Skip to content
Name: People v. Ruff
Case #: F068131
Court: CA Court of Appeal
District 5 DCA
Opinion Date: 02/10/2016
Subsequent History: Review granted 5/11/2016: S233201

Prior prison term enhancement (Pen. Code, § 667.5, subd. (b)) should not be stricken where the underlying felony is reduced to a misdemeanor pursuant to Proposition 47 while the appeal is pending. Ruff was convicted of robbery. His sentence included a prior prison term enhancement based on a felony conviction for drug possession (Health & Saf. Code, § 11377, subd. (a)). While Ruff’s appeal was pending, Proposition 47 passed and he filed a petition to reduce his section 11377 conviction to a misdemeanor, which the trial court granted. On appeal, Ruff argued that the section 667.5, subdivision (b) enhancement should be stricken in light of the fact it had been subsequently reduced to a misdemeanor “for all purposes” pursuant to Proposition 47. Held: Affirmed. Section 3 provides that no part of the Penal Code is retroactive “unless expressly so declared.” In In re Estrada (1965) 63 Cal.2d 740 the court recognized an exception to that general rule: “When the Legislature [or electorate] has amended a statute to reduce the punishment for a particular criminal offense, we will assume, absent evidence to the contrary, that the Legislature [or electorate] intended the amended statute to apply to all defendants whose judgments are not yet final on the statute’s operative date.” However, the Court of Appeal concluded Estrada did not apply under the circumstances of this case, reasoning that the voters did not intend for Proposition 47 to apply to recidivist enhancements like prison prior enhancements. The court also distinguished People v. Flores (1979) 92 Cal.App.3d 461 and People v. Park (2013) 56 Cal.4th 782 because in those cases the defendants committed their current offense after the earlier offense was reduced to a misdemeanor. Here, Ruff committed his current offense (robbery) before the earlier offense (drug possession) was reduced to a misdemeanor. The court also rejected Ruff’s equal protection challenge.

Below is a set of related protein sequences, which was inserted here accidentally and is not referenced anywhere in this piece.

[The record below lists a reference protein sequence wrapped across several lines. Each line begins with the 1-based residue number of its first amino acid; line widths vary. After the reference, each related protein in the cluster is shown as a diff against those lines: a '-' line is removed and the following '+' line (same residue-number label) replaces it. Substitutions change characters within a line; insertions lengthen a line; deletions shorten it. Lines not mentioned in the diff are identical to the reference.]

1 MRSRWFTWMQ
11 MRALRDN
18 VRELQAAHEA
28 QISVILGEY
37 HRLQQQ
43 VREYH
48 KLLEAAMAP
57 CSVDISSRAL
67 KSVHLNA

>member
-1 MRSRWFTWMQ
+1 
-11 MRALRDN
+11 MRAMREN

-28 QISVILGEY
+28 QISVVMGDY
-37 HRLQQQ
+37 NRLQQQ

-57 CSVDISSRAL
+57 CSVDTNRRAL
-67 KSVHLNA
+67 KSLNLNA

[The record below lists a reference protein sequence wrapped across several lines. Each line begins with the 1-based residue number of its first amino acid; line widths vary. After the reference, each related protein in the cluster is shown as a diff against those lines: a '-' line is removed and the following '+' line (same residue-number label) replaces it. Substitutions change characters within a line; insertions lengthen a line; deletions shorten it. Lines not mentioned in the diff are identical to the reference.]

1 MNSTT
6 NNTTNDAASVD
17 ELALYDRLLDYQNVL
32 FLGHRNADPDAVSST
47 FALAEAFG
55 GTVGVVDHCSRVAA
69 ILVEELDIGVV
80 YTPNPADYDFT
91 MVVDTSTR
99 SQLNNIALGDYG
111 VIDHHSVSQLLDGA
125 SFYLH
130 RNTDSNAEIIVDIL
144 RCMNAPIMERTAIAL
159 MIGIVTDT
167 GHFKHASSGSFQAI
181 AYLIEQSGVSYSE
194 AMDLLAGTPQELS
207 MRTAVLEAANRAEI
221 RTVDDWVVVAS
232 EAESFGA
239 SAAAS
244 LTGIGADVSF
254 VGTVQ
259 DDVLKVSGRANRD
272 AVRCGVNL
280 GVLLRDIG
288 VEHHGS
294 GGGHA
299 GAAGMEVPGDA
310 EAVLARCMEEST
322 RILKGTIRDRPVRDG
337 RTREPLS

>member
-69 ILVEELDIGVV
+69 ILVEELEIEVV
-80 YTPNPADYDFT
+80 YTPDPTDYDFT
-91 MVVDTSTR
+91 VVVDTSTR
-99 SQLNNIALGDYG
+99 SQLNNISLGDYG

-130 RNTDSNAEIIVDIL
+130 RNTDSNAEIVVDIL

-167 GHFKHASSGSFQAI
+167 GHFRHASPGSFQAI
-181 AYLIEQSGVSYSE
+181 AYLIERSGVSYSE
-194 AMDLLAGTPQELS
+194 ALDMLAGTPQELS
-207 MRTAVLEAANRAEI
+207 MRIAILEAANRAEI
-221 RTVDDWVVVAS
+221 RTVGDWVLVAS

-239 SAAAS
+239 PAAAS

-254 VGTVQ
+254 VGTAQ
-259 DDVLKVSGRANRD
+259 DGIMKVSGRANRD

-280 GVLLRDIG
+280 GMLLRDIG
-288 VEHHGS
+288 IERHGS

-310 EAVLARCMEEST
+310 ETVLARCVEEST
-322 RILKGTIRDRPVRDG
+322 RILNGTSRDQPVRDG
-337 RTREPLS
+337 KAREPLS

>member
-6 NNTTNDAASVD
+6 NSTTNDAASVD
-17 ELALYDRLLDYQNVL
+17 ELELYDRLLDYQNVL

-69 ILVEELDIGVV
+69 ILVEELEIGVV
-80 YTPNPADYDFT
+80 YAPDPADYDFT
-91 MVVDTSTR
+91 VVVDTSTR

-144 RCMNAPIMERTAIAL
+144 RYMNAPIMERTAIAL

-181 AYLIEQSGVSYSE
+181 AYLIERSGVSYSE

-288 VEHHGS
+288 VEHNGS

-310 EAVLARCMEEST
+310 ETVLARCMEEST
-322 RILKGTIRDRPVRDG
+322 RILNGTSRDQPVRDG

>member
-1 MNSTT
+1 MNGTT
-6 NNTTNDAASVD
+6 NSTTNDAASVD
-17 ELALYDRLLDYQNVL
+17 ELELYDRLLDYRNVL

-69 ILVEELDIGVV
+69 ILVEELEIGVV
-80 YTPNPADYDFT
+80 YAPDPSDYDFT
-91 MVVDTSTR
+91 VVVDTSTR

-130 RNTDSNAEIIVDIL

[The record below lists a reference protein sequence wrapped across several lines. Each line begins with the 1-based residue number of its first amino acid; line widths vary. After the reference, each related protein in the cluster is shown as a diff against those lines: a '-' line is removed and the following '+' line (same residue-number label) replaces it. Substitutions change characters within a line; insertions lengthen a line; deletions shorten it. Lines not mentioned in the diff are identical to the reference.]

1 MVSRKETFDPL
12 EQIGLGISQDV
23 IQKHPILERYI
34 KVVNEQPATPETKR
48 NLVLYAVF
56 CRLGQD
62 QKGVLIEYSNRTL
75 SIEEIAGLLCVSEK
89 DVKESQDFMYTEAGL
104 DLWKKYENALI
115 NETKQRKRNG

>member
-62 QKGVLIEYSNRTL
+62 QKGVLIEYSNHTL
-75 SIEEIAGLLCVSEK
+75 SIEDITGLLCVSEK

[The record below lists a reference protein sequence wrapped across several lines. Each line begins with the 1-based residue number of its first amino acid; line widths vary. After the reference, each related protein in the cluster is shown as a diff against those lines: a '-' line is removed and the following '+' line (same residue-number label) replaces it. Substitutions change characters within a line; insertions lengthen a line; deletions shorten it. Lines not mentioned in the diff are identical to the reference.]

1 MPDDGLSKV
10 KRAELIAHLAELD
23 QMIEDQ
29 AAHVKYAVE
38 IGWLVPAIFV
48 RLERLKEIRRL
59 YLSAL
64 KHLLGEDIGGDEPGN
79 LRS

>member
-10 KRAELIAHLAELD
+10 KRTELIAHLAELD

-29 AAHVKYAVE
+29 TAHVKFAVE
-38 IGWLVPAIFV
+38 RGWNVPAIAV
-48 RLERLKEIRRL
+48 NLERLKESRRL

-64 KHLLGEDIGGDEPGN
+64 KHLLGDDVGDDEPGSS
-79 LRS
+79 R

The full opinion is available on the court’s website here: